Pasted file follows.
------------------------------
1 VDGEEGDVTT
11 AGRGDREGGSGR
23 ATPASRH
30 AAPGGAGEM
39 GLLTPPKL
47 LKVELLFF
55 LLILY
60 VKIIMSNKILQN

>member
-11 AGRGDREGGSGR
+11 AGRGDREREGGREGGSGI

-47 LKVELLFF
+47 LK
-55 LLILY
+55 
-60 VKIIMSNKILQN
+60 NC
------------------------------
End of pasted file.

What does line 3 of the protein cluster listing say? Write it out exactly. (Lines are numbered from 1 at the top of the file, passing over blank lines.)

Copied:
23 ATPASRH